Protect Yourself from Fraud

Get the upper hand by knowing what to watch out for.

These days, you can't be too careful. Protect yourself from scammers and fraudsters by educating yourself about the games they play. Learn to recognize the signs of a scam and don't let it happen to you.

Scams take many forms and the resources below outline some of the most common tactics and scenarios used. Despite the different approaches these criminals take, they share many general characteristics. This helpful resource from the Federal Trade Commission (FTC) outlines 10 steps you can take to avoid becoming a victim of fraud: 10 Things You Can Do to Avoid Fraud.

Keep reading below for more specific setups and how to avoid being taken advantage of. The more you know, the better protected you are.

10 Steps to Avoid Fraud

Fraud Education Resources

Coronavirus Scams

Scammers are taking advantage of fears surrounding the Coronavirus. They’re setting up websites to sell bogus products, and using fake emails, texts, and social media posts as a ruse to take your money and get your personal information.

Visit the FTC's Coronavirus Scams Page

Health Care Scams

Scammers follow the headlines. When it’s Medicare open season, or when health care is in the news, they go to work with a new script. Their goal? To get your Social Security number, financial information, or insurance number.

Health Care Scams

Identity Theft

If someone steals your personal information, they can pretend to be you and spend money from your accounts or open up new lines of credit in your name. They rack up the purchases then leave you to foot the bill.

Identity Theft—What to Know, What to Do
Identity Theft Recovery Plan

Imposter Scams

You get a call or an email. It's from someone you know or you think you know. But is the person who you think it is? Is there an emergency or a prize? The person calling you may be pretending to be someone else.

Imposter Scams
IRS Imposter Scams

You've Won Scams

You get a card, a call, or an email telling you that you won! But here’s what happens next: they tell you there’s a fee, some taxes, or customs duties to pay. Either way, you lose money instead of winning it.

You've Won Scams

Phone Scams

Scammers will cheat you out of your money over the phone. In some scams, they act friendly and helpful. In others, they might threaten or try to scare you. Don't give out your personal or account information over the phone.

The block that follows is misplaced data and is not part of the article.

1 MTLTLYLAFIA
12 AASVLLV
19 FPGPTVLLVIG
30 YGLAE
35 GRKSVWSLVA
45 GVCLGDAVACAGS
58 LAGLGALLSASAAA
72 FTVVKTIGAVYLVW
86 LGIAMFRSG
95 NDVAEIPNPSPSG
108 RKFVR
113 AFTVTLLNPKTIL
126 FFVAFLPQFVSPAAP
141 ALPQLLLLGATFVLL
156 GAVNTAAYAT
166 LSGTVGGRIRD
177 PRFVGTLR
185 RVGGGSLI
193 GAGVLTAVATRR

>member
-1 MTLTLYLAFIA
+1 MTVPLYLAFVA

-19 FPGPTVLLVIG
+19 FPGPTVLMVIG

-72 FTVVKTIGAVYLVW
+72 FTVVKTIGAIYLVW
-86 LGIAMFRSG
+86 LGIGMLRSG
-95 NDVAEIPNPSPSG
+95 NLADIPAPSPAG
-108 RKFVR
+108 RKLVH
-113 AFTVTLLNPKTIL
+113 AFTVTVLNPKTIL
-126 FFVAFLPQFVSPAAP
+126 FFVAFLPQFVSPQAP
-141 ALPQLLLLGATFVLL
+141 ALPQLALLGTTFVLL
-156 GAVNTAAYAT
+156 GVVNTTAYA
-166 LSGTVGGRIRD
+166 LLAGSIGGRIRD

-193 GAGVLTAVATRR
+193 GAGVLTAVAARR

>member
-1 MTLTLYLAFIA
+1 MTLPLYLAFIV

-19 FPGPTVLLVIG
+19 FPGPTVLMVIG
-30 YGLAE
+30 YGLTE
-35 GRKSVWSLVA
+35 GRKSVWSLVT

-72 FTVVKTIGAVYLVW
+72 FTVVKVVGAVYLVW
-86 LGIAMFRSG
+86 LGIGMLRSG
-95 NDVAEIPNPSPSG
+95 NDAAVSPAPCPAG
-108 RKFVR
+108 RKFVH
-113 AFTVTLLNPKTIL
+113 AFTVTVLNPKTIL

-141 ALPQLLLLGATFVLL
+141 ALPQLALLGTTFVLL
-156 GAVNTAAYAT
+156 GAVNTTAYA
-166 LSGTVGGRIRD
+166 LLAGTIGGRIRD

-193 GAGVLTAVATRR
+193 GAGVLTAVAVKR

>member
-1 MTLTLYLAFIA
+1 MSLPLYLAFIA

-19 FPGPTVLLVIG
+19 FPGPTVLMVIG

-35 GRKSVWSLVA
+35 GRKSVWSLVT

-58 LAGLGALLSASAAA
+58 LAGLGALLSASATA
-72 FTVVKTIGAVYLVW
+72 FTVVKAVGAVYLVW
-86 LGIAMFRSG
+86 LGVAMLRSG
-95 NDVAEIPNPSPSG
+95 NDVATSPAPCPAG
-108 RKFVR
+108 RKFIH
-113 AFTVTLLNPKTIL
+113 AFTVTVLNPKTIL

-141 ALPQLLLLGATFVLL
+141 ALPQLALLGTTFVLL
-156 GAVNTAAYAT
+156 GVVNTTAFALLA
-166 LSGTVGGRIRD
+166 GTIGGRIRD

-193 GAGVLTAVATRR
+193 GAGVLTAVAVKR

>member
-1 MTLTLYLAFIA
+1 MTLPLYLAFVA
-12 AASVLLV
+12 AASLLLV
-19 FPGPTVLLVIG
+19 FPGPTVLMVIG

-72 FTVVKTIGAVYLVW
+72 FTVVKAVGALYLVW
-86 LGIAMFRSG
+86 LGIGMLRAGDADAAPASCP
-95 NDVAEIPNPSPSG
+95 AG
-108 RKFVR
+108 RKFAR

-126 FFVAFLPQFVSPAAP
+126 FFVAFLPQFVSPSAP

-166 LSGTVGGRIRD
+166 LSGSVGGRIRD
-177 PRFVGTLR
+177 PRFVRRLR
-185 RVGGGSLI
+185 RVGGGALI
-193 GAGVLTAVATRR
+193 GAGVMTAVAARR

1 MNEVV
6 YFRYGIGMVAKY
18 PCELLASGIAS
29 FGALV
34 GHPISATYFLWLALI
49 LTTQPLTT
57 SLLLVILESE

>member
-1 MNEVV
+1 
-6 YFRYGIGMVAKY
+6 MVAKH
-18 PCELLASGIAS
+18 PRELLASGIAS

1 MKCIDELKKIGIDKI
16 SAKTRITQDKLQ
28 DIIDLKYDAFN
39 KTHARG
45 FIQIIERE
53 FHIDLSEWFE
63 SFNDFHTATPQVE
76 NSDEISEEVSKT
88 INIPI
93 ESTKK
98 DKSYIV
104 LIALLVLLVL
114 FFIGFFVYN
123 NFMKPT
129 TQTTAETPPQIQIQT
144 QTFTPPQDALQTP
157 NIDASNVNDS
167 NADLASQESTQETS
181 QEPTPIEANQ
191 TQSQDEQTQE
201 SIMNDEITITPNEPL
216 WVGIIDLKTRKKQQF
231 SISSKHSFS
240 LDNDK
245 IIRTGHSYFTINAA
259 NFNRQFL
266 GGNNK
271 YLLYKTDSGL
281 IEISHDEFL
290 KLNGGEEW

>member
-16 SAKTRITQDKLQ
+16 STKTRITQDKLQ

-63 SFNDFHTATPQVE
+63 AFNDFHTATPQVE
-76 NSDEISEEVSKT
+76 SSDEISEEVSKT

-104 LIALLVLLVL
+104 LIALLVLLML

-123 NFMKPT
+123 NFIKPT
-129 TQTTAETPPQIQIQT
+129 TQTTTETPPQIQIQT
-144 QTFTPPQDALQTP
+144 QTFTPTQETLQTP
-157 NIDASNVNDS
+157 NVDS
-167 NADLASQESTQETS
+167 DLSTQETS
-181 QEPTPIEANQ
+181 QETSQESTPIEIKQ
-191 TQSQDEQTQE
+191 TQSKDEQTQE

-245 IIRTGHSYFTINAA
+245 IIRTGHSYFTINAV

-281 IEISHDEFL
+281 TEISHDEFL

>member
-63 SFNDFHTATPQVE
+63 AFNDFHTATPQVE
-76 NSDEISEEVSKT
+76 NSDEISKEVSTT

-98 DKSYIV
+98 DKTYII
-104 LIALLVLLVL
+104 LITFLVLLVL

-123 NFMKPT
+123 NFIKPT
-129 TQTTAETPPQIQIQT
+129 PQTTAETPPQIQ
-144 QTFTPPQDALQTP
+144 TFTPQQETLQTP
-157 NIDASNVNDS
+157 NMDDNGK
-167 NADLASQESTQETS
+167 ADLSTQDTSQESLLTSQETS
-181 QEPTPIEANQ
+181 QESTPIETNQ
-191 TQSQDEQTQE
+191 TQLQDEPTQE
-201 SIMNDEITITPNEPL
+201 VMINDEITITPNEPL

Phone Scams

Grandchild Scams

You get a call: “Grandma, I need money for bail.” Or money for a medical bill. Or some other kind of trouble. But is the caller who you think it is?

Grandchild Scams

Romance Scams

Scammers, both male and female, make fake dating profiles, sometimes using photos of other people. They build relationships before they disappear with your money.

Romance Scams

Charity Scams

How can you tell what charity is legitimate and what’s a scam? Scammers want your money quickly and will pressure you to donate right away. They often refuse to send you information about the charity, give you details, or tell you how the money will be used.

Charity Scams

Home Repair Scams

Someone knocks on your door or calls you. They say they can fix your leaky roof, install new windows, or provide the latest energy-efficient solar panels. They might find you after a natural disaster and will pressure you to act quickly.

Home Repair Scams

Money Mule Scams

Never agree to move money for someone who contacts you, even if they promise a relationship,  job, or prize. If you deposit a scammer’s check, it might clear. But later, when the bank finds out it’s a fake check, you’ll have to repay the bank.

Money Mule Scams

Friendly man in tech support talks on headset

Tech Support Scams

You get a pop-up or email saying your computer is infected. It tells you there are viruses on your computer. You have to call a number or risk losing your personal data. Don't call the phone number or click the link.

Tech Support Scams

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